Mediawatch: On ‘sensational’ Rooney and ‘wasteful’ Lukaku

Date published: Tuesday 19th September 2017 8:55

The media frots over Wayne Rooney but questions Romelu Lukaku. Plus, the flop Guus Hiddink.

You’ve been sensational, you really did your bit
A few facts about Wayne Rooney’s performance at Old Trafford on Sunday as Everton lost 4-0 to Manchester United:

* His 67.2% pass completion rate was the worst of any outfield starter.

* He did not create a single chance for his teammates.

* No other player was dispossessed more often nor lost the ball with a poor touch more often.

* He made one tackle, no interceptions and two fouls.

* He did not score.

And yet according to Danny Murphy on the BBC Sport website he was “sensational”,  he also “led the line on his own for much of the game, made chances and held the ball up brilliantly”, he was “absolutely brilliant”. “the shining light for Everton” and “his performance was something the other Everton players should look at and think ‘that is the level we should be at'”.

Yes, they should all aspire to create no chances, score no goals and give the ball away with alarming regularity.

Of course, there is one key statistic we neglected to mention: Eight England squads where the international careers of Wayne Rooney and Danny Murphy intersected, with Steven Gerrard and his fellow Scouser Murphy taking it upon themselves to nurture the then-teenage Rooney.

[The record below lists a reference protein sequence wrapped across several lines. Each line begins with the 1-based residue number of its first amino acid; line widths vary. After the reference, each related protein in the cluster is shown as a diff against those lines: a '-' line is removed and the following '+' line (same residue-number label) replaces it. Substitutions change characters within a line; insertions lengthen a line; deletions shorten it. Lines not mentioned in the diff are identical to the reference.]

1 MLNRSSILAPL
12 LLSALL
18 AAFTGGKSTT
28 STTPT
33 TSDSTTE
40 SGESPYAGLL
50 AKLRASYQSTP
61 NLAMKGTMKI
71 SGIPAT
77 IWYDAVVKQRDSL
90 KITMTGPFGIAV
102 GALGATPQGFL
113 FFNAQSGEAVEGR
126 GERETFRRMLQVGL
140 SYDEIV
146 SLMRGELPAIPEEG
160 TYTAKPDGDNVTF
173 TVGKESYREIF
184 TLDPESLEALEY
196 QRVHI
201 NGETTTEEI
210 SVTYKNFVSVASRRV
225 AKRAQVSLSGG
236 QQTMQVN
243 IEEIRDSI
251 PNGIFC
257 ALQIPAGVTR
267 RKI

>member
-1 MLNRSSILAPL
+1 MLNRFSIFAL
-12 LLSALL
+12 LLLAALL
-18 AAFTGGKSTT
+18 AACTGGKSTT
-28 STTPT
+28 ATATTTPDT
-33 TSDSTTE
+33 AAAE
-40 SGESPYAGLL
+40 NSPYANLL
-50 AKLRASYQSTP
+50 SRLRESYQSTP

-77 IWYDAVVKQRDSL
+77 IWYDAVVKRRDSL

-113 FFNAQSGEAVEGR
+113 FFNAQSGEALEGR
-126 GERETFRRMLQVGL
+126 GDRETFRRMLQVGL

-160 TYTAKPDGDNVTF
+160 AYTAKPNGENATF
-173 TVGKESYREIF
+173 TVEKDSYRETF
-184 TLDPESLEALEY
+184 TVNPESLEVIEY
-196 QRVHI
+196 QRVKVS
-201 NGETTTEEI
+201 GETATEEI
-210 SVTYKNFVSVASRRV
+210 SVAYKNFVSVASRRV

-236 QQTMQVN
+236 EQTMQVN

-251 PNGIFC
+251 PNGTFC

Goals, goals, goals
Murphy is not alone in his love for Wayne Rooney, with his BBC colleague Garth Crooks using the selection of Antonio Valencia in his Team of the Week to once again profess his love for the former Manchester United captain.

‘Rooney at his sharpest might have had a hat-trick in this game. On this showing, I’m not entirely sure why Mourinho didn’t insist the former England captain stay at Old Trafford for one more season. He clearly still has goals in him.’

Aside from the fact that he only had two chances, the important thing to note here is surely that Rooney did not actually score. And choosing a game where he did not score as evidence that he ‘clearly still has goals in him’ is, well, sensational.


Small-time Crooks
Mediawatch cannot quite move on without drawing your attention to…

Crooks on Mario Lemina:

‘Lemina is a top-four player in my opinion and fair play to Southampton for making the purchase. Why he is not playing for Liverpool or Arsenal is a mystery to me.’

That is quite the claim after watching him play one match against the team bottom of the Premier League.

Crooks on Sergio Aguero:

‘It was Aguero’s sixth hat-trick in the Premier League and his 10th for City. Try to tell me that’s not world class.’

No thanks. Why the hell would we?


Rooney > Just about everybody
And so back to the ‘sensational’ Wayne Rooney, awarded 7/10 in the Daily Mirror’s match ratings for his performance against Manchester United, which makes him better than Phil Jones, Nemanja Matic, Marouane Fellaini, Juan Mata, Marcus Rashford and Romelu Lukaku. In fact, only Antonio Valencia was more impressive.